Hilde Bruch

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Hilde Bruch
Born (1904-03-11)11 March 1904
Dülken, Germany
Died 15 December 1984(1984-12-15) (aged 80)
Citizenship United States
Nationality German-American
Fields Medicine
Institutions Baylor College of Medicine, Houston.
Known for Research into Anorexia nervosa, eating disorders
Notable awards President’s Citation for Meritorious Contributions to the Clinical Services, Baylor College of Medicine (1978); William A. Schonfeld Award for Contribution to Psychiatry, American Society for Adolescent Psychiatry (1978); Golden Doctoral Diploma, Medical Faculty of Albert-Ludwig University of Freiburg (1978); Mount Airy Gold Medal Award for Distinction and Excellence in Psychiatry (1979); Nolan D.C. Lewis Award for Contributions to Psychiatry (1980); American Psychiatric Association Founders Award (1981), Agnes Purcel McGavin Award, American Psychiatric Association (1981); Joseph B. Goldberger Award in Clinical Nutrition, American Medical Association (1981)

Hilde Bruch (March 11, 1904 - December 15, 1984) was a German-born American psychoanalyst, known foremost for her work on eating disorders and obesity.

Bruch emigrated to the United States in 1934. She worked and studied at various medical facilities in New York and Baltimore before becoming a professor of psychiatry at Baylor College of Medicine in Houston in 1964.

In 1973 she published her seminal work Eating Disorders: Obesity, Anorexia Nervosa, and the Person Within. This book was based on observations and treatments of eating disorders, such as anorexia nervosa, over several decades. In 1978 she published The Golden Cage: the Enigma of Anorexia Nervosa,,[1] a distillation of Eating Disorders aimed at the lay reader. Her other works include Don't Be Afraid of Your Child (1952), The Importance of Overweight (1957),[2] and Learning Psychotherapy: Rationale and Ground Rules (1974).[3] A final work,Conversations with Anorexics (1988) [4] was published posthumously.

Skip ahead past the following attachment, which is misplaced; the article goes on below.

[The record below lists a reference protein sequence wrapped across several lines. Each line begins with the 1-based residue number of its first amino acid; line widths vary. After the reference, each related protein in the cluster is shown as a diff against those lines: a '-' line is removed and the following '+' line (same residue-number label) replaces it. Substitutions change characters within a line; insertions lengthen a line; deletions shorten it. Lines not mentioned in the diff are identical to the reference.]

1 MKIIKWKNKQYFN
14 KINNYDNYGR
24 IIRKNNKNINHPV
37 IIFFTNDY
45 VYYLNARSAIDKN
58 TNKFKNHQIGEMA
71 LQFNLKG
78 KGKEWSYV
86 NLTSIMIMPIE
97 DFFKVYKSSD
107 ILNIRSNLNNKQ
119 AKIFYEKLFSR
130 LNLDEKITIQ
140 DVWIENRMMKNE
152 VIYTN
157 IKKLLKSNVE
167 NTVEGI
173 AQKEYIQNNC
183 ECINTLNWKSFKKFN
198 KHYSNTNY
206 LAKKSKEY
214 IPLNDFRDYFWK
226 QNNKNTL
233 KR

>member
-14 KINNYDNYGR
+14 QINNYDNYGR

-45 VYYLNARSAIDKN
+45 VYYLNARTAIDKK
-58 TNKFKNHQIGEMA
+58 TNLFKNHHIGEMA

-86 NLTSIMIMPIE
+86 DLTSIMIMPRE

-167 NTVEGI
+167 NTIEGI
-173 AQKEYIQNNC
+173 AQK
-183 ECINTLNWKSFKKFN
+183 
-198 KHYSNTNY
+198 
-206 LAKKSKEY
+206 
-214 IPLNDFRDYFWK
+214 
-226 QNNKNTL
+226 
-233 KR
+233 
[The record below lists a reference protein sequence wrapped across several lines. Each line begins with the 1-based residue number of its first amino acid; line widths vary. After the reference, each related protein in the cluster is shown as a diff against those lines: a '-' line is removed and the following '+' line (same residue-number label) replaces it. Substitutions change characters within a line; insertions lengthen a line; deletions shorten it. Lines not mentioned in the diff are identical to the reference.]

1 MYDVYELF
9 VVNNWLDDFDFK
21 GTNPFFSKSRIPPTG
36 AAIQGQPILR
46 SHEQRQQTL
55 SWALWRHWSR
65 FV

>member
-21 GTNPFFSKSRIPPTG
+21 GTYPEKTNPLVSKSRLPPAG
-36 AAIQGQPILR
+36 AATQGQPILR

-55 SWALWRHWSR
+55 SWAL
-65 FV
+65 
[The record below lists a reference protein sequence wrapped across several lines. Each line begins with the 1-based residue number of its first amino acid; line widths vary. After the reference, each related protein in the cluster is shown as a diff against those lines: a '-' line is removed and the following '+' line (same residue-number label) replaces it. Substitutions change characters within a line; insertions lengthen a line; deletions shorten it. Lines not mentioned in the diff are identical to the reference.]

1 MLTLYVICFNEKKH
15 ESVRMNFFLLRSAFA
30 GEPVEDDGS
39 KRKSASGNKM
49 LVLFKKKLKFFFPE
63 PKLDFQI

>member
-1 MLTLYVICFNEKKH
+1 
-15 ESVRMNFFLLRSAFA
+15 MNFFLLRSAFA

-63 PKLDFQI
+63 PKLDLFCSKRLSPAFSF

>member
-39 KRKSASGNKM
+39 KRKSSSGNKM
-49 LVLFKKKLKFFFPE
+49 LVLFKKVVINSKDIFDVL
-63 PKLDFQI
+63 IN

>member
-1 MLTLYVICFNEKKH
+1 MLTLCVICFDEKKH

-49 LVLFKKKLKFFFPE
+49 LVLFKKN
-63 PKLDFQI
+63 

Early life[edit]

Hilde Bruch was born in the small German town of Dülken, on the Lower Rhine near the Dutch border, She was the third of seven children, with four brothers and two sisters. Her parents, Hirsch and Adele (Rath) Bruch were members of the local Jewish community.

At an early age, Bruch wanted to become a mathematician. An uncle convinced her however that medicine offered better career possibilities for a Jewish woman. She studied at the Albert Ludwig University in Freiburg im Breisgau, where she graduated as a doctor in medicine in 1929.

Bruch accepted academic posts at the University of Kiel, and subsequestly at the University of Leipzig, where she undertook research and studies for two years. This coincided with a period of rising anti-Semitism across Germany and in the university, which eventually forced Bruch to abandon her academic career. In October 1932 she moved to a private pediatric practice in Ratingen, near Düsseldorf. However conditions for the Jewish community in Germany continued to deteriorate and in April 1933 legislation was enacted that severely restricted "Jewish activity" in the medical and legal professions. Bruch was persuaded to flee to England in June 1933. She stayed in London for a year, working at the East End Maternity Hospital, which served the Jewish immigrant community in London's impoverished East End, .

Professional Career in the United States[edit]